Saturday, August 7, 2010

HST confusion to blame for home sales drop?

Residents of Ontario and B.C. are unsure about how the harmonized sales tax (HST) affects real estate transactions, a new study finds, and the confusion is being blamed for a slide in home sales.

Home sales in Toronto fell 34 per cent in July, according to the Toronto Real Estate Board.

TREB reported that there were 6,564 sales last month, down from 9,967 in the same month in 2009. Home sales were at the lowest level since 2002.

"The level of July sales remained below the expected long-term trend. The market has become more balanced following record monthly sales through most of the winter and early spring," said board president Bill Johnston, in a release.

Confusion around how HST applies to homes sales could be to blame. A new survey of realtors released Thursday by Royal LePage finds that 43.9 per cent feel the tax is playing a part in cooling the housing market.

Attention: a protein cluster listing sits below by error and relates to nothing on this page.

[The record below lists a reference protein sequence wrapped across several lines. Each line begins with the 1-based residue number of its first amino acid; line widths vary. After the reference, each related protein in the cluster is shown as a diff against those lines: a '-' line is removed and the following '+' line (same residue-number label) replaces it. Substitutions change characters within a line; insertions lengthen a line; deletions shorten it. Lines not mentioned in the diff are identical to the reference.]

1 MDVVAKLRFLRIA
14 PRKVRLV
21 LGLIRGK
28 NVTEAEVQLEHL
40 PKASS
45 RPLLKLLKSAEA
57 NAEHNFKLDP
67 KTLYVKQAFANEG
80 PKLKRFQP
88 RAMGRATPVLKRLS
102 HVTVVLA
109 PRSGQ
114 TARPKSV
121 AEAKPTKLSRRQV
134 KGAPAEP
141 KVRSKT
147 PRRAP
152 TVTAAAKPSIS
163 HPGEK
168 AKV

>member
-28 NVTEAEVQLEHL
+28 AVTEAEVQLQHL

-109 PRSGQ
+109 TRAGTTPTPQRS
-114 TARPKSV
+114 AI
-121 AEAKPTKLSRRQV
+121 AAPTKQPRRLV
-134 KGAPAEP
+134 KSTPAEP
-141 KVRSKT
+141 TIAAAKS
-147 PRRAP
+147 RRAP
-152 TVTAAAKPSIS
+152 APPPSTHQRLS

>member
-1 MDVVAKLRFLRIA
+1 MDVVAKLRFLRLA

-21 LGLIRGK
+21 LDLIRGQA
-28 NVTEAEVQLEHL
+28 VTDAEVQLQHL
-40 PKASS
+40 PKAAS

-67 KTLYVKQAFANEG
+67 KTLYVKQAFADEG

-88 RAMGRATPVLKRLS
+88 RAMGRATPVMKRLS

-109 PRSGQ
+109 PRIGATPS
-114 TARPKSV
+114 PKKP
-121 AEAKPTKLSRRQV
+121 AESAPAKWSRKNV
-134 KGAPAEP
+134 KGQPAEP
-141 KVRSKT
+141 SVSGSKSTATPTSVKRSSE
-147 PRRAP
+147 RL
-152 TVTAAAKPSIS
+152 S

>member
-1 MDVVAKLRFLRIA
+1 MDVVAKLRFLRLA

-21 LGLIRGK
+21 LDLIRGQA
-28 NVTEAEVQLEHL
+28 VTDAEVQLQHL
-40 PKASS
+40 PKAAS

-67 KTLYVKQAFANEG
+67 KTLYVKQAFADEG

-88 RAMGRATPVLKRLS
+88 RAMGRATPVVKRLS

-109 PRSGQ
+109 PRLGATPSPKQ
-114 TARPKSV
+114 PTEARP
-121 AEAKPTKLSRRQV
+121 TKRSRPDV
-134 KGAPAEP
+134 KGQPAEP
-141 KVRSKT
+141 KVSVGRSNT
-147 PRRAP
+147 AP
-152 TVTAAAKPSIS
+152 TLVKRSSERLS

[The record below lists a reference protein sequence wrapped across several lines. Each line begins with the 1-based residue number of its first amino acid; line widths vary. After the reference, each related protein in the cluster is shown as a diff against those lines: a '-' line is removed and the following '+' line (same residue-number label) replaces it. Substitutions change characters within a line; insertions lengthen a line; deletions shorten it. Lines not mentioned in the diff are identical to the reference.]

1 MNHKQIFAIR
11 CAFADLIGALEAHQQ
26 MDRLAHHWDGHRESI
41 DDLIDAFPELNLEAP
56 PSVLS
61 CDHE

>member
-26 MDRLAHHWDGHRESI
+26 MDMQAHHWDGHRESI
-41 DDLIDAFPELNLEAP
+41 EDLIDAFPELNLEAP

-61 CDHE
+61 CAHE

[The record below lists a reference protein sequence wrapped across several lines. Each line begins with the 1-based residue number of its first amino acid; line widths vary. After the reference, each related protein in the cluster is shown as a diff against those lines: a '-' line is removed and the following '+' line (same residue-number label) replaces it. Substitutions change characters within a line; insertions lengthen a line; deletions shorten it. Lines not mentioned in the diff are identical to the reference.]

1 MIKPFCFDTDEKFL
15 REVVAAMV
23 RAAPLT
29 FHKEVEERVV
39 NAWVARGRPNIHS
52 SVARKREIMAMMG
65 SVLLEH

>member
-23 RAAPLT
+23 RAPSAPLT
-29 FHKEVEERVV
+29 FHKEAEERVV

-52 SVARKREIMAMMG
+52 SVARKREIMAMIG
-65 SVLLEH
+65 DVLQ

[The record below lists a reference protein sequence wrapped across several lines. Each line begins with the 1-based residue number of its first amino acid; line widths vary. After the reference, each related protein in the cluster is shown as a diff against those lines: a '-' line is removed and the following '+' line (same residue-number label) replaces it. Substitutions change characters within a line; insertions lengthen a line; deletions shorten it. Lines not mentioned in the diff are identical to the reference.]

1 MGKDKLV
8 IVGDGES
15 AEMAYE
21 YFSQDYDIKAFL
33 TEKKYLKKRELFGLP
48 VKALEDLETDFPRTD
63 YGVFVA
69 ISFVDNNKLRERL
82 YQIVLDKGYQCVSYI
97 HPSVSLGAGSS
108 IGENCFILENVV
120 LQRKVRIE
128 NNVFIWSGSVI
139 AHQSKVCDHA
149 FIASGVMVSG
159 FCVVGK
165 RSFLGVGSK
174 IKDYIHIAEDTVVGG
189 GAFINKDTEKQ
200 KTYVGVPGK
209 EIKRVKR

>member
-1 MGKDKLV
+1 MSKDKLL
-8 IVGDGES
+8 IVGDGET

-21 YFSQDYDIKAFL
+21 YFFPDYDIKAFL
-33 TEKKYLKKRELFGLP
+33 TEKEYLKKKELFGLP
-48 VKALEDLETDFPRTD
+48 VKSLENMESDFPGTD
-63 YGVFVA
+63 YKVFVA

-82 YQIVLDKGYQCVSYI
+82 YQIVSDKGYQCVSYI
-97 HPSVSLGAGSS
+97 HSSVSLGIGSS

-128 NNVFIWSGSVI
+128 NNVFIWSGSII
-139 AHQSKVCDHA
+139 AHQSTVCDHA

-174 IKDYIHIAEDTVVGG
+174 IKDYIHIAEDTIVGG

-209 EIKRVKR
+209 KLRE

Source: CNC News
Last Updated: Thursday, August 5, 2010 | 2:37 PM ET

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1 comment:

  1. The number one thing that can be done to ensure that people can afford a home is to ensure that people have a job. The HST is estimated to increase investment by $47 million and almost $600,000 jobs.

    The HST will not apply to homes under $400,000 and will not apply to resale homes regardless of the price.

    The HST is part of this comprehensive tax package that will see 93 per cent of Ontarians receive personal income tax cut. With these cuts Ontario now has the lowest provincial tax rate in Canada on the first $37,106 of taxable income. In fact, 90,000 low-income Ontarians will no longer have to pay Personal Income Tax.

    To help families we have introduced a permanent $260 Sales Tax Credit for low- and middle-income adults, children and seniors. In total $4.2 billion in transition payments will be delivered to help Ontarians adjust to the Harmonized Sales Tax. It is important to remember that every $100 in tax relief is equivalent to the 8% tax on $1250 in newly taxed items.